Fortunately for me, I've found a community much like this. It's not perfect by any means, but I can easily imagine Jesus feeling at home enough to slide into a chair and pray along. The format is simple, the prayers follow the usual liturgical format (but without the pompous clutter of the most recent translation of the Roman Missal), the presider can be either an ordained female or male, and no one is turned away. And we are all Catholic (though if the Vatican knew about us, it would probably beg to differ on the point of our Catholicism because we disagree with that one rule about priests being only men and that other rule about participants in the meal having to be in a particular "state of grace.") Unfortunately, I don't get to join this community nearly as often as I would like.

The thing is, there are more and more inclusive Catholic communities -- like the one I have found --gathering all the time around Roman Catholic Women Priests (the group also includes men priests). Seven women were ordained or made deacons in the U. S. in June; more ordinations will take place in September. These women could have chosen to leave the Catholic Church and start new churches or to exercise their vocations in other Christian denominations, but they are Catholic, and they believe that it is time for the Catholic Church to change. So they're being prophetic, and giving the institutional Church a little nudge by being ordained and by celebrating inclusive liturgies wherever people ask (the first women were ordained in 2002 by male bishops in good standing with Rome, so the women haven't disowned the Church as much as the Church has disowned them by excommunication). And more and more, faithful and educated Catholics ARE asking. Whether the institutional church likes it or not, change is coming, and it is coming through committed and prophetic people who are not leaving the church, but who are creating a new model from just within its margins (though Rome refuses to acknowledge most of those particular margins).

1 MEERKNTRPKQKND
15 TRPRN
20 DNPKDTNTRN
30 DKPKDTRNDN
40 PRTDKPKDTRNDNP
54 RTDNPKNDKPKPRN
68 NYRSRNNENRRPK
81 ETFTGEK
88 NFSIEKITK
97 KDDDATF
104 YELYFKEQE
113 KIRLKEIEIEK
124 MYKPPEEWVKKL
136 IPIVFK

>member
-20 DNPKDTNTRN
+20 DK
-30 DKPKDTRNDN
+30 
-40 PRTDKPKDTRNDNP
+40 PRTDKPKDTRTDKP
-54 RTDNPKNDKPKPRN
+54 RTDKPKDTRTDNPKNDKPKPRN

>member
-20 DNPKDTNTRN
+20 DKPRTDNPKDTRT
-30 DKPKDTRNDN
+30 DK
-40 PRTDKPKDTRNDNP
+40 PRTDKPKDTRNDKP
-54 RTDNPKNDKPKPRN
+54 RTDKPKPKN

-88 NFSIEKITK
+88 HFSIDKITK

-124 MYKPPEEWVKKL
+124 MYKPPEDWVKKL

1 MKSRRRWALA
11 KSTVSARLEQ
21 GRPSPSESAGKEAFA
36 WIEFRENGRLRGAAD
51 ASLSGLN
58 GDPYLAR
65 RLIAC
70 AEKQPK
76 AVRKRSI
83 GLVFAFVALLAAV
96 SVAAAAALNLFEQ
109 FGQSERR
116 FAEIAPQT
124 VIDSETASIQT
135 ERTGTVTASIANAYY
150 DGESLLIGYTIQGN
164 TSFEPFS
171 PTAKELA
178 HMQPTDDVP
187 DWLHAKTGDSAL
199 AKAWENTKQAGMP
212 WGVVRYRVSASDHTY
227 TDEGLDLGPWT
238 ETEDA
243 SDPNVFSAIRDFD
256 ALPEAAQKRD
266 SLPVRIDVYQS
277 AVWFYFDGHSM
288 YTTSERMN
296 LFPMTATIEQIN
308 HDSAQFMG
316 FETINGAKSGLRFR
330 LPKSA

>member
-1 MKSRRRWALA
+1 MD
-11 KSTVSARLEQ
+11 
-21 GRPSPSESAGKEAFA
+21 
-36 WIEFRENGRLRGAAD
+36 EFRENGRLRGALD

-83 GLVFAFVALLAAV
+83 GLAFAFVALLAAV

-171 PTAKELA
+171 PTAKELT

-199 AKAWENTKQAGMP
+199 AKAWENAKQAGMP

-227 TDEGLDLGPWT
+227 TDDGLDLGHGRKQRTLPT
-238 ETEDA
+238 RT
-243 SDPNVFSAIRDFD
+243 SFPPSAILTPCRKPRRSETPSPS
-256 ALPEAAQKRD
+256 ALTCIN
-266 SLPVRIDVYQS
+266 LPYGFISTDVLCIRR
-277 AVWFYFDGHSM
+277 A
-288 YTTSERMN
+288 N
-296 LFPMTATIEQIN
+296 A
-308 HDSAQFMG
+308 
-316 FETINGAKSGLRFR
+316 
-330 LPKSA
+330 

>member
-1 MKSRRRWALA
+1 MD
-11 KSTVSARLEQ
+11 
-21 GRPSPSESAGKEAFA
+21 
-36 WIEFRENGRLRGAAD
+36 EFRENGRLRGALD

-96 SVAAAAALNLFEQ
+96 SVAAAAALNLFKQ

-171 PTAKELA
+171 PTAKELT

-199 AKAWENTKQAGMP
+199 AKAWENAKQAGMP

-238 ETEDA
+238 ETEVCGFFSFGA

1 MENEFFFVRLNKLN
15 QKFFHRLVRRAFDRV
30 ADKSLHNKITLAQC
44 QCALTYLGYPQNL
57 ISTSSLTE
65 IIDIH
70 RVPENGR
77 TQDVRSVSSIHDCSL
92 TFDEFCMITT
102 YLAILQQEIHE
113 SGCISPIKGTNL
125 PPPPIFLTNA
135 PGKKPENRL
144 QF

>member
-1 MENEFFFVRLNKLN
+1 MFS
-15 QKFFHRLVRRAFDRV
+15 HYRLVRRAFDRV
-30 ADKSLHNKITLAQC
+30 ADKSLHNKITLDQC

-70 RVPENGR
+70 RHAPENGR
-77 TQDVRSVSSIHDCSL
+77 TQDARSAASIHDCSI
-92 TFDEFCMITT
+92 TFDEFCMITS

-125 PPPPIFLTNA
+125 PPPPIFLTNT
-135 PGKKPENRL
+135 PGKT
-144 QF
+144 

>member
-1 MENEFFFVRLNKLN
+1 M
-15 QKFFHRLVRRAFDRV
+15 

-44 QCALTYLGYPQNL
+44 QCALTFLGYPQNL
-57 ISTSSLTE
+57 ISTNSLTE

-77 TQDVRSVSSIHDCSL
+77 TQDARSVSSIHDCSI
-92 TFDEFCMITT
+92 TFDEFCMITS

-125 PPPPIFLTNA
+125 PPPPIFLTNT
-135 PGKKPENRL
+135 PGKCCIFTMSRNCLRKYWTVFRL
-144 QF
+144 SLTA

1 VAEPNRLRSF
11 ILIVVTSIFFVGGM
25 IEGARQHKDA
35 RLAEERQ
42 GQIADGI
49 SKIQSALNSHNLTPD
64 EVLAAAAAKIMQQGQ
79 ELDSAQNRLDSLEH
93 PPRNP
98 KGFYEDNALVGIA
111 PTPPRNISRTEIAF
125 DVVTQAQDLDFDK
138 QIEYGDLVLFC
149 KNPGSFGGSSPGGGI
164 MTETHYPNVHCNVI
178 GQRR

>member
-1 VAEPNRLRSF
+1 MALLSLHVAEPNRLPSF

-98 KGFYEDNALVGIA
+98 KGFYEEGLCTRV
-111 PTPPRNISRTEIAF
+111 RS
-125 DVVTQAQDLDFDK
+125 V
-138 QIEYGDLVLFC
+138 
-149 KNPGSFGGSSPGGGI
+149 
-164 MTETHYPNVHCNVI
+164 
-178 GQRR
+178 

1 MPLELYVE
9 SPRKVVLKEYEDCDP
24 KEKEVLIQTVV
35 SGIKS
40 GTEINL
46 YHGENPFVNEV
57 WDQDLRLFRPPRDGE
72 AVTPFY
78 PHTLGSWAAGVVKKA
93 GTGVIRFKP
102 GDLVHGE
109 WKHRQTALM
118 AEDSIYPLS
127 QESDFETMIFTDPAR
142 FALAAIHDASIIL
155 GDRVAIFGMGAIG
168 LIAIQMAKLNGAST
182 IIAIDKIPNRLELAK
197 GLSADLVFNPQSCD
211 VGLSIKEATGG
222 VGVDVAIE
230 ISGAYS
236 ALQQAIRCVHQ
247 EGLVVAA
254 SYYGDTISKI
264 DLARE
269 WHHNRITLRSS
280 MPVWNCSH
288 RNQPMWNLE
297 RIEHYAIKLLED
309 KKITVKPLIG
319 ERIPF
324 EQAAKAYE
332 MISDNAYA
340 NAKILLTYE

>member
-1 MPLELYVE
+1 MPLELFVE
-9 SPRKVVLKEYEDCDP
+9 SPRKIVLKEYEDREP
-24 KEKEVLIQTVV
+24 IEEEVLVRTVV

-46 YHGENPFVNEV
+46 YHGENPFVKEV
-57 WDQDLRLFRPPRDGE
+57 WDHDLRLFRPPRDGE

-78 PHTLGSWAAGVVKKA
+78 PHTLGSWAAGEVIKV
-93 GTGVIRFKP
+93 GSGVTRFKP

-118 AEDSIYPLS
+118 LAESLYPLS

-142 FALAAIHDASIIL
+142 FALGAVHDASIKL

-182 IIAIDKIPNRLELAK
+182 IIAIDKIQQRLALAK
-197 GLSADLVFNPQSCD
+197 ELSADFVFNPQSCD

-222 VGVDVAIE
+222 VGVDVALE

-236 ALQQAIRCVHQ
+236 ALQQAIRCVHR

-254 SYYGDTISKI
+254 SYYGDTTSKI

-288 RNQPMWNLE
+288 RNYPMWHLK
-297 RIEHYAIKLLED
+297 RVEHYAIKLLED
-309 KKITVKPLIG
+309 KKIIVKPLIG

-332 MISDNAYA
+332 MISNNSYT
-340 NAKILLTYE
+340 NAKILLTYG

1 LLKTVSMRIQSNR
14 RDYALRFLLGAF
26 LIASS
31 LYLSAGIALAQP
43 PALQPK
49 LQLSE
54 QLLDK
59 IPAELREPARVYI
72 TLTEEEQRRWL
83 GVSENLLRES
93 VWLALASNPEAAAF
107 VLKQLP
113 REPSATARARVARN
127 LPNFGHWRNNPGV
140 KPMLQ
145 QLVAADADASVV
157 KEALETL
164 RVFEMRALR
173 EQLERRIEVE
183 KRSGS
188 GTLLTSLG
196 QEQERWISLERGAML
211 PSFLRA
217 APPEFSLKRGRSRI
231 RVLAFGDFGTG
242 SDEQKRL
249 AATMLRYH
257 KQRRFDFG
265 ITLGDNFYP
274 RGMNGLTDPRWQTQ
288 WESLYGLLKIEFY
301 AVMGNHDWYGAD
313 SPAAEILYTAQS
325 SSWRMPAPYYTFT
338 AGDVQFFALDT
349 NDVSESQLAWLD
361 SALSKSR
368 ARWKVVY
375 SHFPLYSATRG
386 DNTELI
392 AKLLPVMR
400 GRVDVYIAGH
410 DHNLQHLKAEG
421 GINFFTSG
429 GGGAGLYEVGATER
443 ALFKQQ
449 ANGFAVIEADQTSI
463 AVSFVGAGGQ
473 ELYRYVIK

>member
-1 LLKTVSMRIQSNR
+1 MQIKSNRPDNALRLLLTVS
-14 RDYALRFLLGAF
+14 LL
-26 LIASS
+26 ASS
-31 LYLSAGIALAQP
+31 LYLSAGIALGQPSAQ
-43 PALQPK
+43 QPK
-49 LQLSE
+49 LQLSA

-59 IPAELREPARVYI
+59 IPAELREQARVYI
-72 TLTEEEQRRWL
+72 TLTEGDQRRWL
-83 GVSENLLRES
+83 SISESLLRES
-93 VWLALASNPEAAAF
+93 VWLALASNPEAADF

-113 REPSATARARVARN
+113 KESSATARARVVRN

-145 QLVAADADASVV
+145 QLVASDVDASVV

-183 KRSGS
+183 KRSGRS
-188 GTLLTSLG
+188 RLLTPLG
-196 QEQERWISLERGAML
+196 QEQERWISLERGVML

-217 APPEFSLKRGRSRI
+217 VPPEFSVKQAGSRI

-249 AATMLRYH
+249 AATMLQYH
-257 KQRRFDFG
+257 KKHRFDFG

There's an interesting documentary floating around these days, called Pink Smoke Over the Vatican. It tells the story of the Roman Catholic Women Priests, and makes a clear case for the ordination of women and inclusive Catholic communities. It makes it obvious that they are not radical feminists with an anti-male agenda, but ordinary women who are quietly living their vocations as women did in early Christianity. According to a fair bit of archaeological and historical research, the early Christian Church was far more inclusive in its first 200 years than the present Catholic Church is now. It seems at times that its glacier pace has actually moved it backward, but to me it feels like the fire of the Holy Spirit is starting to move it forward once again. If you ever have the opportunity to view Pink Smoke, I'd recommend it.

For now, I dream of the day when there are so many inclusive Catholic communities everywhere that all the Pope can do is open his arms and say, "I am sorry it took so long to recognize the gifts of women's vocations to the priesthood, and the validity of inclusive communities. We are all one." In the meantime, I will continue to worship at my parish church sometimes, and at Emmaus Inclusive Catholic Community whenever I can. I love Mass there, and I want to support and encourage a new springtime for women and men in the Catholic Church -- without actually leaving it. I much prefer change from within.

If you would like more information, or to join our inclusive Catholic community for Eucharist in the Edmonton area, check out the community's website by clicking here.